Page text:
March 21, 2023
Canada’s Another Joe are back after a two decade long hiatus – with a scorching new album
Sometimes, things come flying out of left field and smack you in the face like a wet sock. Things that are truly unexpected. One of those, was the return of Canada’s skate punk brigade Another Joe. I hadn’t heard of them for so long, that when I received an advance copy of their new record, Ready Or Not, from People Of Punk Rock Records, I couldn’t so much as recall who they were.
However, modern problems have modern solutions, and a quick rip across Youtube reminded me that this was a band I used to listen to quite a lot. Suddenly, I remembered. One of my first jobs after leaving high school was at this plant that made fire hoses, on the night shift, with this kid a year or two younger than me that was always playing Gob, especially their split record with Another Joe. I haven’t thought of those days in so long. Up all night, firing hoses filled with purple dye all through the night, looking for leaks and slowly dying of pure boredom.
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Twenty-three years since going on hiatus, Another Joe are back as if they never left. That’s a hell of a long time to have been floating about in limbo. It seemed an opportune time to get in touch with Jon Glen, the guitarist and vocalist of Another Joe, and have a wee chat.
Strangely enough, Another Joe would disband and fade into the sands of time just a few months after the release of what was up until that time, their best record, Plasti-Scene. An album that was very well received and rapidly gaining steam. But behind the scenes, it would appear that much more was going on than anybody knew. Drummer John Rylance left the band and shortly after the band took on a hiatus that has lasted until now – twenty-three years on.
It has been widely believed that the hiatus was due to the band not being able to find a replace for Rylance – yet there is more to the tale.
“I can’t really speak for John and his situation at the time that he decided to leave and head back to Ontario,” says Glen. “But I know for each one of us at that stage in our career with Another Joe, it was about as difficult as you can imagine, and given the headspace that I was in personally at the time that he decided to move back home, I most certainly did not work very hard at replacing him. I knew that a hiatus was badly needed, and my mental health had to be focused on first and foremost. It just turned into a way more extended break than I would have ever anticipated.”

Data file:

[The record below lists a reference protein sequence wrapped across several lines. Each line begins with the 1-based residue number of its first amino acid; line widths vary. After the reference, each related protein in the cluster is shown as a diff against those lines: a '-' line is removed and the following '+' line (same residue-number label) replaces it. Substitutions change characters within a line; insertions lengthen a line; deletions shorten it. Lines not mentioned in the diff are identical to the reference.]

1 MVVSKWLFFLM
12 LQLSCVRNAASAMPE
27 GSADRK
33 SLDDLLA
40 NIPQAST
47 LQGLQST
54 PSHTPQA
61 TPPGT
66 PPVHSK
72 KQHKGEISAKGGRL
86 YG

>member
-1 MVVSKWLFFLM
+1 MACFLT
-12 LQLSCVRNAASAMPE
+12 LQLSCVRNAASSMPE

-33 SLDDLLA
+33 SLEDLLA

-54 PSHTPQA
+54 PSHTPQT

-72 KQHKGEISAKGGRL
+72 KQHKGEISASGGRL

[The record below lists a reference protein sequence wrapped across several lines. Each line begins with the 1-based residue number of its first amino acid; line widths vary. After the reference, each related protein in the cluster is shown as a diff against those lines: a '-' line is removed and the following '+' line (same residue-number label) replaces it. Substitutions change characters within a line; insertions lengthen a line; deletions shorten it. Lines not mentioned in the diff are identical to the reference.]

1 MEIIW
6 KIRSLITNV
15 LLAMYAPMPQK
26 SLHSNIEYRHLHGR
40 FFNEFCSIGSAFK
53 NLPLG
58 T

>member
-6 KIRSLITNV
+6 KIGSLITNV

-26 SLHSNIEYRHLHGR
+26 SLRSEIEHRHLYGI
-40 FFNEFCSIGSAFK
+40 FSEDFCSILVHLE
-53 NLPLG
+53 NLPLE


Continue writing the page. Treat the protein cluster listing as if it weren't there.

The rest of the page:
With this information, the lyrics to Sound Advice, off of Another Joe’s new record, Ready Or Not, suddenly makes a heck of a lot more sense. It is a song that deals with mental health issues and doing what is needed to find inner peace, to hit the reset button. Today, topics such as mental health are commonly spoken about but rewind twenty or thirty years and that simply wasn’t the case. People, especially men, didn’t speak of such things for the social stigmas that inevitably came with them.
Although it was surely something that was needed for Glen to go through, it came at a time where his band were on the cusp of breaking through and joining the upper echelon of skate punk musicians. When punk and hardcore had found a more melodic avenue to explore, while amping up the energy which had found resonance with the youth, especially those into non-mainstream sports like skateboarding. Suddenly MTV were playing bands like NOFX and The Offspring.
In Canada, bands like Gob where gaining attention, and shortly after Another Joe went into storage, Sum 41 emerged and set the punk world alight, alongside bands like Good Charlotte and Simple Plan. Blink 182 were about to skyrocket and surely Another Joe would have been somewhere in the vicinity, given how strong of a record Plasti-Scene was. The timing of Another Joe’s hiatus meant that they never got to tour for Plasti-Scene, never gave themselves a chance to implode alongside their peers that soared to the top of the mainstream charts.